292     Command (m for help):
293     </pre>
294    
295     <p>
296     Type <c>p</c> to display your disk's current partition configuration:
297     </p>
298    
299     <pre caption="An example partition configuration">
300     Command (m for help): p
301    
302     Disk /dev/sda: 30.7 GB, 30750031872 bytes
303     141 heads, 63 sectors/track, 6761 cylinders
304     Units = cylinders of 8883 * 512 = 4548096 bytes
305    
306     Device Boot Start End Blocks Id System
307 neysx 1.11 /dev/sda1 1 12 53266+ 83 Linux
308     /dev/sda2 13 233 981571+ 82 Linux swap
309     /dev/sda3 234 674 1958701+ 83 Linux
310     /dev/sda4 675 6761 27035410+ 5 Extended
311     /dev/sda5 675 2874 9771268+ 83 Linux
312     /dev/sda6 2875 2919 199836 83 Linux
313     /dev/sda7 2920 3008 395262 83 Linux
314     /dev/sda8 3009 6761 16668918 83 Linux
315 swift 1.1
316     Command (m for help):
317     </pre>
318    
319     <p>
320 neysx 1.11 This particular disk is configured to house six Linux filesystems
321 swift 1.1 (each with a corresponding partition listed as "Linux") as well as a
322     swap partition (listed as "Linux swap").
323     </p>
324    
325     </body>
326     </subsection>
327     <subsection>
328     <title>Removing all Partitions</title>
329     <body>
330    
331     <p>
332     We will first remove all existing partitions from the disk. Type
333     <c>d</c> to delete a partition. For instance, to delete an existing
334     <path>/dev/sda1</path>:
335     </p>
336    
337 neysx 1.11 <note>
338     If you don't want to delete all partitions just delete those you
339 swift 1.1 want to delete. At this point the author recommends a backup of your
340     data to avoid the lose of it.
341     </note>
342    
343     <pre caption="Deleting a partition">
344     Command (m for help): <i>d</i>
345     Partition number (1-4): <i>1</i>
346     </pre>
347    
348     <p>
349     The partition has been scheduled for deletion. It will no longer show up
350     if you type <c>p</c>, but it will not be erased until your changes have
351     been saved. If you made a mistake and want to abort without saving your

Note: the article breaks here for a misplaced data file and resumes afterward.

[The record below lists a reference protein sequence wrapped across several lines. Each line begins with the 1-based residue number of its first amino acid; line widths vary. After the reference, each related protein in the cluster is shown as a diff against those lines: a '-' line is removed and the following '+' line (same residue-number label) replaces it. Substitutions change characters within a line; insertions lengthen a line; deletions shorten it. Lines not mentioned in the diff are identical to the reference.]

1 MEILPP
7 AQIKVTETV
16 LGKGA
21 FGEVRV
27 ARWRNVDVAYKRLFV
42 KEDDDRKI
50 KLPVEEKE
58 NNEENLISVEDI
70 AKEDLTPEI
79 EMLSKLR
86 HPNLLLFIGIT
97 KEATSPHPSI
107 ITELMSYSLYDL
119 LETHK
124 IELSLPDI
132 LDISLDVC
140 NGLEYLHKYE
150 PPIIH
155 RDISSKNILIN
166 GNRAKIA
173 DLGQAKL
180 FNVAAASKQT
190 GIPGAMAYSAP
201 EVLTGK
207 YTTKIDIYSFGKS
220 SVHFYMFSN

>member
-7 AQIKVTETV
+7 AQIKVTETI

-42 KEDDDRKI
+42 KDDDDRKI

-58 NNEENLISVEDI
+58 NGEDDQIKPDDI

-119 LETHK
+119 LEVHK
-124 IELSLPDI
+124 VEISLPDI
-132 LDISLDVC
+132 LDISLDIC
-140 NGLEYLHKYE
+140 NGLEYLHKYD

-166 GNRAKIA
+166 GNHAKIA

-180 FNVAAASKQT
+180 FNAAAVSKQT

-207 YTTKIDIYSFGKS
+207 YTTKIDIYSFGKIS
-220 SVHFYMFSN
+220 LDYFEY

352     changes, type <c>q</c> immediately and hit enter and your partition will
353     not be deleted.
354     </p>
355    
356     <p>
357     Now, assuming that you do indeed want to wipe out all the partitions on
358     your system, repeatedly type <c>p</c> to print out a partition listing
359     and then type <c>d</c> and the number of the partition to delete it.
360     Eventually, you'll end up with a partition table with nothing in it:
361     </p>
362    
363     <pre caption="An empty partition table">
364     Disk /dev/sda: 30.7 GB, 30750031872 bytes
365     141 heads, 63 sectors/track, 6761 cylinders
366     Units = cylinders of 8883 * 512 = 4548096 bytes
367    
368     Device Boot Start End Blocks Id System
369    
370     Command (m for help):
371     </pre>
372    
373     <p>
374     Now that the in-memory partition table is empty, we're ready to create
375     the partitions. We will use a default partitioning scheme as discussed
376     previously. Of course, don't follow these instructions to the letter if
377     you don't want the same partitioning scheme!
378     </p>
379    
380     </body>
381     </subsection>
382     <subsection>
383     <title>Creating the PPC PReP boot partition</title>
384     <body>
385    
386     <p>
387     We first create a small PReP boot partition. Type <c>n</c> to create a new
388     partition, then <c>p</c> to select a primary partition, followed by
389     <c>1</c> to select the first primary partition. When prompted for the
390     first cylinder, hit enter. When prompted for the last cylinder, type
391     <c>+7M</c> to create a partition 7 Mbyte in size. After you've done
392     this, type <c>t</c> to set the partition type, <c>1</c> to select the
393     partition you just created and then type in <c>41</c> to set the
394     partition type to "PPC PReP Boot".
395     </p>
396    
397     <note>
398     The PReP partition has to be smaller than 8 MByte!
399     </note>
400    
401     <pre caption="Crating to PReP boot partition">
402     Command (m for help): <i>p</i>
403    
404     Disk /dev/sda: 30.7 GB, 30750031872 bytes
405     141 heads, 63 sectors/track, 6761 cylinders
406     Units = cylinders of 8883 * 512 = 4548096 bytes
407    
408     Device Boot Start End Blocks Id System
409    
410     Command (m for help): <i>n</i>
411     Command action
412     e extended
413     p primary partition (1-4)
414     <i>p</i>
415     Partition number (1-4): <i>1</i>
416     First cylinder (1-6761, default 1):
417     Using default value 1
418     Last cylinder or +size or +sizeM or +sizeK (1-6761, default
419     6761): <i>+8M</i>
420    
421     Command (m for help): <i>t</i>
422     Selected partition 1
423     Hex code (type L to list codes): <i>41</i>
424     Changed system type of partition 1 to 41 (PPC PReP Boot)
425    
426     Command (m for help):
427     </pre>
428    
429     <p>
430     Now, when you type <c>p</c>, you should see the following partition
431     printout:
432     </p>
433    
434     <pre caption="Created boot partition">
435     Command (m for help): <i>p</i>
436    
437     Disk /dev/sda: 30.7 GB, 30750031872 bytes
438     141 heads, 63 sectors/track, 6761 cylinders
439     Units = cylinders of 8883 * 512 = 4548096 bytes